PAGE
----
Proposals for new regulations governing animal establishments, to take aim at puppy mills and other “abusive” situations in New Brunswick, include specific exemptions for livestock.
Local Government Minister Chris Collins on Saturday announced plans to adopt a new regulation under the province’s Society for the Prevention of Cruelty to Animals Act, laying out “specific standards for pet establishments” such as pet stores, animal shelters and kennels.
The new rules for such establishments will also “enable their licensing and inspection,” the province said.
Changes will apply to both commercial and non-commercial establishments in municipalities and rural areas.
Operations such as kennels and pet stores would be considered “commercial” while “non-commercial” operations include animal shelters, the province said.
Also, the province said, owners of more than five dogs over six months of age, will be required to “adhere to nationally established standards of care” for those animals.
“The comprehensive standards proposed under this new regulation will make New Brunswick one of the few provinces to oversee pet establishments to such a high degree,” Collins said.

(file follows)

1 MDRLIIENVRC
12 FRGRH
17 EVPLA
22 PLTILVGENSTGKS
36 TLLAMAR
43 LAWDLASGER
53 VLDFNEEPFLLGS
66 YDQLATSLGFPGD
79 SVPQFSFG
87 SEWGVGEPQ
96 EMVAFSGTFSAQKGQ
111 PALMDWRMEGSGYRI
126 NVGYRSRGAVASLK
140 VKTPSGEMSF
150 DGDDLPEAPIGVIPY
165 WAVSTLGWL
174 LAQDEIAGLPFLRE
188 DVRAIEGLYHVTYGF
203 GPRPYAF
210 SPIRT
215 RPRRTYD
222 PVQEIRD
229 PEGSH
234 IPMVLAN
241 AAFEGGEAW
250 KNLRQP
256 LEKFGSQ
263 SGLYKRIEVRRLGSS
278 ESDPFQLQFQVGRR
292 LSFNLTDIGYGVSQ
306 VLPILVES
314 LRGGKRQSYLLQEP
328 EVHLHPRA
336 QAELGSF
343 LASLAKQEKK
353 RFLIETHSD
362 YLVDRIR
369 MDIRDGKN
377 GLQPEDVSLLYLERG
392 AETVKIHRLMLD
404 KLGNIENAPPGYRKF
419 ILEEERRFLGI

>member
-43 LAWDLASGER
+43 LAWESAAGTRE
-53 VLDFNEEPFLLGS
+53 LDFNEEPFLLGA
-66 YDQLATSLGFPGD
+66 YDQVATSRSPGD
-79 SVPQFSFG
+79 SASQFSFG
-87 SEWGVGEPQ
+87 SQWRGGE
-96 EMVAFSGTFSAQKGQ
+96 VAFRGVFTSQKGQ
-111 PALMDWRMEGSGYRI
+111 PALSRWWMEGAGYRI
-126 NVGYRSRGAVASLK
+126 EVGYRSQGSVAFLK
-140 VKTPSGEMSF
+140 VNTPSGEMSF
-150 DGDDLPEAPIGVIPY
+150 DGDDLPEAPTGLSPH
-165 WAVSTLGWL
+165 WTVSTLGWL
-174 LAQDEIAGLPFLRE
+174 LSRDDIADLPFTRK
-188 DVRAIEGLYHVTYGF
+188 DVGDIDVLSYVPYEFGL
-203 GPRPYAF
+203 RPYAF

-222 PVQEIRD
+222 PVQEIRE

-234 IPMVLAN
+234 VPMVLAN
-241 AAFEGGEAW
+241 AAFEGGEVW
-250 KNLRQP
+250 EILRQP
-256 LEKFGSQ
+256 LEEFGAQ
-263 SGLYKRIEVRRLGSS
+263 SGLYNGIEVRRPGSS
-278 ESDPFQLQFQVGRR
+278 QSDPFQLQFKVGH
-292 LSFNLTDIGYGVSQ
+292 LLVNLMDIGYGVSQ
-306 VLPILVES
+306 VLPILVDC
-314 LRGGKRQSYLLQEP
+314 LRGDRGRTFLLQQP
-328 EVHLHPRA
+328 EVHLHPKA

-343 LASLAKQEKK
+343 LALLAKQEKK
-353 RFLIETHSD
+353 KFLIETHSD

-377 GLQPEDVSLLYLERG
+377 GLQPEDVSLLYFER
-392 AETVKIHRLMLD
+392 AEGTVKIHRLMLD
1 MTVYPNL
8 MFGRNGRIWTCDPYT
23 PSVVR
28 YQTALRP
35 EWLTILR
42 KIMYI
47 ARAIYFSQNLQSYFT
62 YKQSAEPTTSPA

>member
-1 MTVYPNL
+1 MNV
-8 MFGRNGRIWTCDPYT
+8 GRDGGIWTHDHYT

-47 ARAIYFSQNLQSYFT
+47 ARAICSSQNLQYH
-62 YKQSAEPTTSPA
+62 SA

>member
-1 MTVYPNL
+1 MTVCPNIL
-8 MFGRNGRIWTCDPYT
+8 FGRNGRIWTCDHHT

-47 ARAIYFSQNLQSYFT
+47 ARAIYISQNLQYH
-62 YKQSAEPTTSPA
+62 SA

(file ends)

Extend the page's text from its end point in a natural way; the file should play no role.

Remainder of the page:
Establishments selling animals considered “livestock” will be exempt from pet licensing requirements, the province said.
So will boarding and riding stables for horses, grooming facilities, training operations, research and educational facilities and veterinary clinics boarding animals for medical reasons, the province added.
Licenses also won’t be required for circuses or zoos, the province said.
Joy Bacon, president of the New Brunswick SPCA, said in the province’s release that the planned regulatory changes “will give the society a broader mandate, permit us to have better oversight of pet stores and kennels, and enable us to prosecute those who willfully neglect their animals.”